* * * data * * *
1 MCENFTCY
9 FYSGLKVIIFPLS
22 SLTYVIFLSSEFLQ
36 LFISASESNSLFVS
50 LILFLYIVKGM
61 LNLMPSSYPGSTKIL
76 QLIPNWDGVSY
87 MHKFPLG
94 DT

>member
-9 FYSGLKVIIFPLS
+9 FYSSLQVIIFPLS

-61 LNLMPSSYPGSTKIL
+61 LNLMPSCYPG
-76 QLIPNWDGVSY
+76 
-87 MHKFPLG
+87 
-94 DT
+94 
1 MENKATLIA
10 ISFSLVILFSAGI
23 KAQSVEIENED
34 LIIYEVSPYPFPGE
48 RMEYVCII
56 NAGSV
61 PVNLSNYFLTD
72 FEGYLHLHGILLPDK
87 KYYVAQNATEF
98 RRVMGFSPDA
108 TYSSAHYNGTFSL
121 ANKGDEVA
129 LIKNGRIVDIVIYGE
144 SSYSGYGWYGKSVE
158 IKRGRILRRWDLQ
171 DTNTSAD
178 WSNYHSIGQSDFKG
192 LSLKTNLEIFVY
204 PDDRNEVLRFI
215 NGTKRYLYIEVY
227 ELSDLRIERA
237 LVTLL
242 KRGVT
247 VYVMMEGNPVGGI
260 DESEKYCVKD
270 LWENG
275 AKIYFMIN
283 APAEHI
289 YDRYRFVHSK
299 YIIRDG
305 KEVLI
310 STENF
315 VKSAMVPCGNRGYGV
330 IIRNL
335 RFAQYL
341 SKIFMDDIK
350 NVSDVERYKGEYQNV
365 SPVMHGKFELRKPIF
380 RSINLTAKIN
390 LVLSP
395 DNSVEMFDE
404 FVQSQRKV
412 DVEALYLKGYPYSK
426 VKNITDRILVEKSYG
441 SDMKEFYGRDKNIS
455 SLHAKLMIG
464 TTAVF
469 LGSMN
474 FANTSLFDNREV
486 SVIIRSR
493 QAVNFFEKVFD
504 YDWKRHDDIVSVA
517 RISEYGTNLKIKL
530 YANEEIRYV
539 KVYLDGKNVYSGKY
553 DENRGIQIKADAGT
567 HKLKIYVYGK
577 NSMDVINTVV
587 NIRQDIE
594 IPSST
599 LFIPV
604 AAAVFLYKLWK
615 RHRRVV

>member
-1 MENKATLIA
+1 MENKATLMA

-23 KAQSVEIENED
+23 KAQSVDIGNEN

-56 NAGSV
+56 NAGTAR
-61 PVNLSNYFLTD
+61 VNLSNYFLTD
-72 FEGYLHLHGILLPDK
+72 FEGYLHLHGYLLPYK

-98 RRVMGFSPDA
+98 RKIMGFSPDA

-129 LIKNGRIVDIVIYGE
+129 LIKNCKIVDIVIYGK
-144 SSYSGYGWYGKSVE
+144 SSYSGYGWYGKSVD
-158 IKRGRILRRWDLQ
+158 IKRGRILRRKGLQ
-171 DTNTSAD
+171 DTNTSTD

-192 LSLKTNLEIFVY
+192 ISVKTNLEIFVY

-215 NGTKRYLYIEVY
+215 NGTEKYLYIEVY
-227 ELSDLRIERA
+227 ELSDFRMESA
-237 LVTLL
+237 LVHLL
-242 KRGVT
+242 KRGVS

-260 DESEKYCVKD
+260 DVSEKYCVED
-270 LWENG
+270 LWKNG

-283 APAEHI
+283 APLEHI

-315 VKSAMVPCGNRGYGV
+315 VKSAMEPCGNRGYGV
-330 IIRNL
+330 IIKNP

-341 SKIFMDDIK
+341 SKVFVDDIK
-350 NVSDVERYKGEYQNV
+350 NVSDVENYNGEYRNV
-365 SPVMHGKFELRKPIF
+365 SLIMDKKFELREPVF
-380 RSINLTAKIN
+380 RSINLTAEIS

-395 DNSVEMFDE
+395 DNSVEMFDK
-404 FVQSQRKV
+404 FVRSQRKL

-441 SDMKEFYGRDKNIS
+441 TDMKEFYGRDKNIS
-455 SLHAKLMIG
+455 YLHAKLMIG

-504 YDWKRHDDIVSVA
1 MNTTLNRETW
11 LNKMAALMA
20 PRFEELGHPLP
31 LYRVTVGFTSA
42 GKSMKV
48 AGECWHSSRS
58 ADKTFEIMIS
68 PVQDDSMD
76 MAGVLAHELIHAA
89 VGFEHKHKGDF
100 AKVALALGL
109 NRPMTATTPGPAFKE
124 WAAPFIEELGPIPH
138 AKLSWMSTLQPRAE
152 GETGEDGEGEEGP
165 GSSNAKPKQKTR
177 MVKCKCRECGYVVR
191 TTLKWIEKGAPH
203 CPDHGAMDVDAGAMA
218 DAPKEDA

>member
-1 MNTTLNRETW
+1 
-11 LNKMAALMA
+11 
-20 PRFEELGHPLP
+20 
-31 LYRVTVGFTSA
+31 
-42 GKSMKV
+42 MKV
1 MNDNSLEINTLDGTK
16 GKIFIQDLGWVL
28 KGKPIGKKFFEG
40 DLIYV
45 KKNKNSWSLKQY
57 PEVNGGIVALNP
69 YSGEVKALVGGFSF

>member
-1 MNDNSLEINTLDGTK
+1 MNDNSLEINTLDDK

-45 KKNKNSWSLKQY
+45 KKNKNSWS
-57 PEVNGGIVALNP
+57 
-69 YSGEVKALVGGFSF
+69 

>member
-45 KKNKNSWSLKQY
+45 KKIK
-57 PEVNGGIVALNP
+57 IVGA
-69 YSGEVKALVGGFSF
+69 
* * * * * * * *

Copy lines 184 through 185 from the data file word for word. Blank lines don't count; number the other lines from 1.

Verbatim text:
+45 KKNKNSWS
-57 PEVNGGIVALNP